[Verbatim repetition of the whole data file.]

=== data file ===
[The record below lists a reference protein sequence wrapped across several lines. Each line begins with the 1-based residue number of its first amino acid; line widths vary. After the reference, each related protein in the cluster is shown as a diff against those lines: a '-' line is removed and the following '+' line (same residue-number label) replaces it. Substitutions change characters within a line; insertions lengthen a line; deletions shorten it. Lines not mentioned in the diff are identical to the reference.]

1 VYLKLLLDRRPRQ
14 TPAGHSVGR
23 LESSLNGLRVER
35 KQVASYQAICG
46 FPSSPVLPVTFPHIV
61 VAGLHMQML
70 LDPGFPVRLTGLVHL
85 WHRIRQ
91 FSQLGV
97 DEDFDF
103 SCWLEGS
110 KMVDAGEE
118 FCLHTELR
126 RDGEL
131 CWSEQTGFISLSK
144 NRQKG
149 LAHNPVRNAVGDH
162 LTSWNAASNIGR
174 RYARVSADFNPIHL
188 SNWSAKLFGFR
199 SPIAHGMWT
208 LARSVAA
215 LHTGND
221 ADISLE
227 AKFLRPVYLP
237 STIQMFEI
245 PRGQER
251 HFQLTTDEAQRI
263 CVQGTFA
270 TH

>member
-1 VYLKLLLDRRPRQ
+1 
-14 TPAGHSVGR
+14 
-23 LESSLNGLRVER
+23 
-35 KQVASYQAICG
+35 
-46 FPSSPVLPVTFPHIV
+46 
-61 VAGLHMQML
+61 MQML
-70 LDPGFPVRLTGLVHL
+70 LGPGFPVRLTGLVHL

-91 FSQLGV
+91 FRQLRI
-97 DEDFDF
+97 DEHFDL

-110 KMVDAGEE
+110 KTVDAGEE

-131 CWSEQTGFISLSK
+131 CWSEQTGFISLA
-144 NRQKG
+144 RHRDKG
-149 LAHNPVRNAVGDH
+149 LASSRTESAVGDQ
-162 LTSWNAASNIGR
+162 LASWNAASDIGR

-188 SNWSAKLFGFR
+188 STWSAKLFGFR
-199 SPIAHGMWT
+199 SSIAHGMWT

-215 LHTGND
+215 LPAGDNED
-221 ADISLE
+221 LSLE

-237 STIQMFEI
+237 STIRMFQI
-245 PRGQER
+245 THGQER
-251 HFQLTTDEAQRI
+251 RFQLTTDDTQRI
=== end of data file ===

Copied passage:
[The record below lists a reference protein sequence wrapped across several lines. Each line begins with the 1-based residue number of its first amino acid; line widths vary. After the reference, each related protein in the cluster is shown as a diff against those lines: a '-' line is removed and the following '+' line (same residue-number label) replaces it. Substitutions change characters within a line; insertions lengthen a line; deletions shorten it. Lines not mentioned in the diff are identical to the reference.]

1 VYLKLLLDRRPRQ
14 TPAGHSVGR
23 LESSLNGLRVER
35 KQVASYQAICG
46 FPSSPVLPVTFPHIV
61 VAGLHMQML
70 LDPGFPVRLTGLVHL
85 WHRIRQ
91 FSQLGV
97 DEDFDF
103 SCWLEGS
110 KMVDAGEE
118 FCLHTELR
126 RDGEL
131 CWSEQTGFISLSK
144 NRQKG
149 LAHNPVRNAVGDH
162 LTSWNAASNIGR
174 RYARVSADFNPIHL
188 SNWSAKLFGFR
199 SPIAHGMWT
208 LARSVAA
215 LHTGND
221 ADISLE
227 AKFLRPVYLP
237 STIQMFEI
245 PRGQER
251 HFQLTTDEAQRI
263 CVQGTFA
270 TH

>member
-1 VYLKLLLDRRPRQ
+1 
-14 TPAGHSVGR
+14 
-23 LESSLNGLRVER
+23 
-35 KQVASYQAICG
+35 
-46 FPSSPVLPVTFPHIV
+46 
-61 VAGLHMQML
+61 MQML
-70 LDPGFPVRLTGLVHL
+70 LGPGFPVRLTGLVHL

-91 FSQLGV
+91 FRQLRI
-97 DEDFDF
+97 DEHFDL

-110 KMVDAGEE
+110 KTVDAGEE

-131 CWSEQTGFISLSK
+131 CWSEQTGFISLA
-144 NRQKG
+144 RHRDKG
-149 LAHNPVRNAVGDH
+149 LASSRTESAVGDQ
-162 LTSWNAASNIGR
+162 LASWNAASDIGR

-188 SNWSAKLFGFR
+188 STWSAKLFGFR
-199 SPIAHGMWT
+199 SSIAHGMWT

-215 LHTGND
+215 LPAGDNED
-221 ADISLE
+221 LSLE

-237 STIQMFEI
+237 STIRMFQI
-245 PRGQER
+245 THGQER
-251 HFQLTTDEAQRI
+251 RFQLTTDDTQRI